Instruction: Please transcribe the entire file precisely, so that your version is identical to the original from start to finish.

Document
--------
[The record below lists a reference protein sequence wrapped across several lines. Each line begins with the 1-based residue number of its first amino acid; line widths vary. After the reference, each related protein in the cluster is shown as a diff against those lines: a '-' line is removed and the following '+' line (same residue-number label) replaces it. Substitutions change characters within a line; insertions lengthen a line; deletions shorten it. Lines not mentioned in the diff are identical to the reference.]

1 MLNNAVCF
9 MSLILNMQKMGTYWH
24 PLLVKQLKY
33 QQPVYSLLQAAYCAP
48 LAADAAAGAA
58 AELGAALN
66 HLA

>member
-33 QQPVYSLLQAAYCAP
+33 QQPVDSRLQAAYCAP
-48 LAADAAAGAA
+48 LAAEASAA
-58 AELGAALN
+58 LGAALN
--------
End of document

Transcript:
[The record below lists a reference protein sequence wrapped across several lines. Each line begins with the 1-based residue number of its first amino acid; line widths vary. After the reference, each related protein in the cluster is shown as a diff against those lines: a '-' line is removed and the following '+' line (same residue-number label) replaces it. Substitutions change characters within a line; insertions lengthen a line; deletions shorten it. Lines not mentioned in the diff are identical to the reference.]

1 MLNNAVCF
9 MSLILNMQKMGTYWH
24 PLLVKQLKY
33 QQPVYSLLQAAYCAP
48 LAADAAAGAA
58 AELGAALN
66 HLA

>member
-33 QQPVYSLLQAAYCAP
+33 QQPVDSRLQAAYCAP
-48 LAADAAAGAA
+48 LAAEASAA
-58 AELGAALN
+58 LGAALN